Youth and politics

In October 2016, the Commonwealth Secretariat released its second Global Youth Development Index, mere days after the Guyana Government passed its National Youth Policy in Parliament, a policy which was said to, inter alia, “[encourage] leadership, participation and representation.” Considering that the youth development index (YDI) placed Guyana among the lowest ranked countries (125th out of 183 countries) in the “political participation” domain for youth aged 15 to 29 years, it becomes immediately apparent that the government has a lot of ground to cover in “encouraging leadership, participation and representation” among this country’s youth.

Countries were ranked in five domains: education, health and wellbeing, employment and opportunity, civic participation, and political participation.

Overall, Guyana was ranked 116 out of the 183 countries included in the YDI. Guyana also scored favourably in the civic participation domain, and to a lesser extent in the education and employment opportunity domains. Unfavourable scores were received in health and wellbeing and as mentioned above, in political participation.

In Guyana, the low level of youth participation in political affairs has been bemoaned over the years, not least by the youths themselves. This begs the question as to whether young people are being deliberately denied roles within the political stratosphere, or whether there is little practical appetite among them for the level of responsibility that comes with political office or its fickleness of tenure.

Despite the origin of the dearth of youth representation in national and regional politics, both major political parties have functioning youth affiliates actively working on advocacy campaigns and community mobilization, especially during the election seasons, so we can conclude that young people are not totally marginalized from the political sphere.

When Bharrat Jagdeo ascended to the highest office in the land at the tender age of 35 years, it had seemed that the time for youth to carry the torch of leadership had certainly arrived. Indeed, for a while, the PPP/C did have several young ministers with large portfolios over the years like Robert Persaud, Priya Manickchand and Irfaan Ali. Nevertheless, the level of youth representation at the higher levels of government has always been relatively low and this trend has continued with the current administration and is mirrored by the current opposition.

For example, youth representation in the National Assembly is about 12 per cent if youth is defined as individuals under age 45. If this classification is adjusted to under age 40, this percentage drops below eight per cent, and when the Commonwealth range of 15-29 years is applied, the representation of youth in the Guyana Parliament dips to zero.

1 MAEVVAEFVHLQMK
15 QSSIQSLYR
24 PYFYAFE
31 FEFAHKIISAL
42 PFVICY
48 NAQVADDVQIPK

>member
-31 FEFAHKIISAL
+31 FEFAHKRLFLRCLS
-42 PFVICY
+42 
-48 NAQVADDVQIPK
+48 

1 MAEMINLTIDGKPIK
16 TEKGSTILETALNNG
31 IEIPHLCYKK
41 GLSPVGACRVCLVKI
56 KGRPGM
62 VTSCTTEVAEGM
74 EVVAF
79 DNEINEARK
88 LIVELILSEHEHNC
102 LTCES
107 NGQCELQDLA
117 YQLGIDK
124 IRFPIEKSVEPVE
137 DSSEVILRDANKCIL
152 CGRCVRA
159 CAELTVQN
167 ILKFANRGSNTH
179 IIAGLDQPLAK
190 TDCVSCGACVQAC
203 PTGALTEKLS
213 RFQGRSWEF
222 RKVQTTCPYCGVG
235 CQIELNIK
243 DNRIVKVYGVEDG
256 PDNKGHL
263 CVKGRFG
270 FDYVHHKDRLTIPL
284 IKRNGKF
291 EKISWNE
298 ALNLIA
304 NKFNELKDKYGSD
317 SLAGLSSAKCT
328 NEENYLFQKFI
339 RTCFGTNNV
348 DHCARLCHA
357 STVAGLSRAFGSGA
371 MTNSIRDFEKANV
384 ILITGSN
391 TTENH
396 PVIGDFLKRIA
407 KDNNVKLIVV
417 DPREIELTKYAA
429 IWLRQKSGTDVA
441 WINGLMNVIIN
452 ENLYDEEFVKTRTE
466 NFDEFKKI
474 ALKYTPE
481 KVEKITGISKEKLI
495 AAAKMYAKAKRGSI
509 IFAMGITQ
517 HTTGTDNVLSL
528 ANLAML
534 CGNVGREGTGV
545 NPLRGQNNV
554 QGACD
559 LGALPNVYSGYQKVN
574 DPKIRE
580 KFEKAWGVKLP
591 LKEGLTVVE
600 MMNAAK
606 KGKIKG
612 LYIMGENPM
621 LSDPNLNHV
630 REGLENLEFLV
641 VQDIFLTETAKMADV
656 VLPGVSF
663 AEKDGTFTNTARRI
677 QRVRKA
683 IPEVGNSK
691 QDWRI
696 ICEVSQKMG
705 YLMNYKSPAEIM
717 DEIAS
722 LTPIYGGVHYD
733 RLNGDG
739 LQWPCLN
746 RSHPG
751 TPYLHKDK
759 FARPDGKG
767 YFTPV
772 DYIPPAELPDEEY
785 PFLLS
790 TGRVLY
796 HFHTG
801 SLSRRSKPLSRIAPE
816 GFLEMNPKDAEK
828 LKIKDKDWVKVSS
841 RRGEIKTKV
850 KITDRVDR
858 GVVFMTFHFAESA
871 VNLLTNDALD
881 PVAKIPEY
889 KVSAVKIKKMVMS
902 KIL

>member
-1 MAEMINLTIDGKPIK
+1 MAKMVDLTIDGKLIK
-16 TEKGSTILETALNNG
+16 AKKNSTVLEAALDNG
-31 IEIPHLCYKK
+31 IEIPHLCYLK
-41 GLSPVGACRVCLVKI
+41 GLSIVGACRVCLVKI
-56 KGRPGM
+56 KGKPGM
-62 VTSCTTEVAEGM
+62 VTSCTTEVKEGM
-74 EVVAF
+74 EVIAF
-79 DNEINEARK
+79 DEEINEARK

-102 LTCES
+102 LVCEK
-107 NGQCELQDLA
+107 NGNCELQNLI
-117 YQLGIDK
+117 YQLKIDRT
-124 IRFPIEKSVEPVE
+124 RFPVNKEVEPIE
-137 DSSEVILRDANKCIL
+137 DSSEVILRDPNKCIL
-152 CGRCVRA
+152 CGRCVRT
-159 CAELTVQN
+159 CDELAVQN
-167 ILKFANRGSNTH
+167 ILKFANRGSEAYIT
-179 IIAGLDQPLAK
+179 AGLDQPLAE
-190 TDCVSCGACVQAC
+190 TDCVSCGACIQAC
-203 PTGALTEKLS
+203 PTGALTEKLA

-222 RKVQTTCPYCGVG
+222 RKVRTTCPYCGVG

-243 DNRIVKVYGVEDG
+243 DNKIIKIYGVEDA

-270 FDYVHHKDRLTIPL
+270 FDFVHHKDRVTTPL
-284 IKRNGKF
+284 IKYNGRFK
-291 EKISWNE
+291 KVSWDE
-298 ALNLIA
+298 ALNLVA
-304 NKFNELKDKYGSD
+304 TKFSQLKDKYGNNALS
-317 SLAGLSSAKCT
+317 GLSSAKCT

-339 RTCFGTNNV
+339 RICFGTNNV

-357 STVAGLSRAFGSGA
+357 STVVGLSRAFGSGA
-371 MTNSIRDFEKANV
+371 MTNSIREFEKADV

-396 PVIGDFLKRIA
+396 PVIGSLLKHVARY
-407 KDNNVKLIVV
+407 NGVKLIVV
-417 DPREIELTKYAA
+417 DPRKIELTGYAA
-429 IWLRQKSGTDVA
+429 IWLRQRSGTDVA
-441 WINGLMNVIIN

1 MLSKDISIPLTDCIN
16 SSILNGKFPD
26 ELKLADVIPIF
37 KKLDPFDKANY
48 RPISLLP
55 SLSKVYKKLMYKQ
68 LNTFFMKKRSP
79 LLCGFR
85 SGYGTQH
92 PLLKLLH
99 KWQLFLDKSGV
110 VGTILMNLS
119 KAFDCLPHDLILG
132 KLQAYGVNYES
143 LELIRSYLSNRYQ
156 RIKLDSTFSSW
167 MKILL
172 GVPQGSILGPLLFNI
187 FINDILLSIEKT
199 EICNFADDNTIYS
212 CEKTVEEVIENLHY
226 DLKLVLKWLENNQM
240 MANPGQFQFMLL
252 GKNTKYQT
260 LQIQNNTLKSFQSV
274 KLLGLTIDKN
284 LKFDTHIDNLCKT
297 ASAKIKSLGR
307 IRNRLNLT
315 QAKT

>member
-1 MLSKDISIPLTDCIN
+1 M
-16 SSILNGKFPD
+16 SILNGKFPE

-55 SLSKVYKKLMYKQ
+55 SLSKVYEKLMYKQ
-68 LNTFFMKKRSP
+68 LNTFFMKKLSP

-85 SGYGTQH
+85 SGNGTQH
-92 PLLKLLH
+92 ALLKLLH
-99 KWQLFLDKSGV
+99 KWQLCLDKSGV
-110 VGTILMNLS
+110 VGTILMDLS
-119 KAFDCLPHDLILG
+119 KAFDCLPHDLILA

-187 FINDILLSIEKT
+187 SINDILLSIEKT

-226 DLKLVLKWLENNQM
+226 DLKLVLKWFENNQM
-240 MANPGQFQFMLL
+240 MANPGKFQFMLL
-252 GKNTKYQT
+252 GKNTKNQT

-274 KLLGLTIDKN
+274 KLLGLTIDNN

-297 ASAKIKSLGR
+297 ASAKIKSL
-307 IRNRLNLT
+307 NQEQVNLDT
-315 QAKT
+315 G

It’s important to note, however, that youth representation in Parliament is not the same as full participation, since many of the speeches are given by the senior ministers and the responsibility to lay motions also rests with them. On the coalition benches in Parliament not a single senior minister is under age 40, and an assessment of the parliamentary record of their members of parliament (MPs) under age 45 would show very little activity, if any at all, in some cases. The PPP/Cs record in this area is similarly unimpressive as time has moved some of its formerly young ministers into the ranks of the mature.

While the political participation of youth remains low, the level of political mobilisation of youth via social media is very high in Guyana and around the world. Young people tend to be very vocal and even militant on social media, and political parties have sought to tap into this energy for their own benefit. The run up to the 2015 general elections was played out as much on social media as it was in the mainstream media, and young people were the most vocal and proved that there is no deficit in Guyana of young people capable of measured discourse, reasoned analysis, and of making valuable contributions to the national conversation.

A case in point is the single-handed disassembling of a former minister and the unrelenting criticism of the previous party in government by way of social media by writer Ruel Johnson.

Today, Johnson has joined the ranks of government and his advocacy seems to have been muted both within government and on social media. The lack of a few representative voices of youth within the government is contributing to the public perception that capable and competent young people are being deliberately sidelined for older more experienced persons. This in turn is causing young people to lose interest in political life, and therefore the opportunity to play an important part in the development of the country and the crafting of a future for themselves.

Young deputy mayor Sherod Duncan must also feel he is up against the proverbial “old boys club” as he has felt the power of ostracism as he steadfastly tries to break the “glass ceiling” that seems to be affecting young politicians 17 years after Bharrat Jagdeo’s record breaking ascent to the highest office of the land.

In the end, whether young politicians will survive in Guyana’s political arena and build up enough credentials and support among the people, youth particularly, to have a real voice and to have a real say in the development of this country, will depend on their character, political savvy, and persistence in the harsh environment that is politics.

Social media activism has tremendous visibility but lacks depth and progression. It is time young political participants challenge the mainstream media to listen to their voices, but first they must have something to say. Something of value.

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